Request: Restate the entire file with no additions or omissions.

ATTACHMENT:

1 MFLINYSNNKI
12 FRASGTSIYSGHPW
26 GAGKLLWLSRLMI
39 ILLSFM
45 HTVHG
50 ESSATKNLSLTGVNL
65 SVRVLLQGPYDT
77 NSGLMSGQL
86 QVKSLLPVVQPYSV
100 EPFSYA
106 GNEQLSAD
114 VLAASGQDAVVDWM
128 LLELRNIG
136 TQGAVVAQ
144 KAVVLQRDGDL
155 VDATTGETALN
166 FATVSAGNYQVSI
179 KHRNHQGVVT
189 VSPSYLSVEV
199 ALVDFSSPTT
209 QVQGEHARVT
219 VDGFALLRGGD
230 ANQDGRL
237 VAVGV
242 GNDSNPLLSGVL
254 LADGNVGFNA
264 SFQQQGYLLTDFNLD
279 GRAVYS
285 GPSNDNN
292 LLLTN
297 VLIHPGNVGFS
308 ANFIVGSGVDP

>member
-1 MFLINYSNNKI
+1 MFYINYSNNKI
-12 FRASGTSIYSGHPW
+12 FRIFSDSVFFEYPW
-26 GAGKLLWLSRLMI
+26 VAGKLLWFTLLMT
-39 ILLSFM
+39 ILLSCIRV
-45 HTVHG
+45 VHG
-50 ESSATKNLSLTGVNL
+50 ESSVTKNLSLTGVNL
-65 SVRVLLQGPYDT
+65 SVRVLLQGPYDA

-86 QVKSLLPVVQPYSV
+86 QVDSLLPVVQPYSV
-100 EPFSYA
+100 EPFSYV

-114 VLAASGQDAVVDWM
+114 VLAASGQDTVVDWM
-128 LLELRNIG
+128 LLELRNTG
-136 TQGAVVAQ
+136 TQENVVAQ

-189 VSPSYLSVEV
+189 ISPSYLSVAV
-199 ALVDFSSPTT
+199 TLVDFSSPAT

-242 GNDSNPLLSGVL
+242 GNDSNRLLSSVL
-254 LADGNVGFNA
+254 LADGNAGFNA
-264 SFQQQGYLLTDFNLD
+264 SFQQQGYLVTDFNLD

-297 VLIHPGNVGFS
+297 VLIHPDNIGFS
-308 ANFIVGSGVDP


1 MFLINYSNNKI
12 FRASGTSIYSGHPW
26 GAGKLLWLSRLMI
39 ILLSFM
45 HTVHG
50 ESSATKNLSLTGVNL
65 SVRVLLQGPYDT
77 NSGLMSGQL
86 QVKSLLPVVQPYSV
100 EPFSYA
106 GNEQLSAD
114 VLAASGQDAVVDWM
128 LLELRNIG
136 TQGAVVAQ
144 KAVVLQRDGDL
155 VDATTGETALN
166 FATVSAGNYQVSI
179 KHRNHQGVVT
189 VSPSYLSVEV
199 ALVDFSSPTT
209 QVQGEHARVT
219 VDGFALLRGGD
230 ANQDGRL
237 VAVGV
242 GNDSNPLLSGVL
254 LADGNVGFNA
264 SFQQQGYLLTDFNLD
279 GRAVYS
285 GPSNDNN
292 LLLTN
297 VLIHPGNVGFS
308 ANFIVGSGVDP

>member
-1 MFLINYSNNKI
+1 MFYINYSNNKI
-12 FRASGTSIYSGHPW
+12 FRIFSDSVFFEYPW
-26 GAGKLLWLSRLMI
+26 VAGKLLWFTLLMT
-39 ILLSFM
+39 ILLSCIRV
-45 HTVHG
+45 VHG
-50 ESSATKNLSLTGVNL
+50 ESSVTKNLSLTGVNL
-65 SVRVLLQGPYDT
+65 SVRVLLQGPYDA

-86 QVKSLLPVVQPYSV
+86 QVDSLLPVVQPYSV
-100 EPFSYA
+100 EPFSYV

-114 VLAASGQDAVVDWM
+114 VLAASGQDTVVDWM
-128 LLELRNIG
+128 LLELRNTG
-136 TQGAVVAQ
+136 TQENVVAQ

-189 VSPSYLSVEV
+189 ISPSYLSVAV
-199 ALVDFSSPTT
+199 TLVDFSSPAT

-242 GNDSNPLLSGVL
+242 GNDSNRLLSSVL
-254 LADGNVGFNA
+254 LADGNAGFNA
-264 SFQQQGYLLTDFNLD
+264 SFQQQGYLVTDFNLD

-297 VLIHPGNVGFS
+297 VLIHPDNIGFS
-308 ANFIVGSGVDP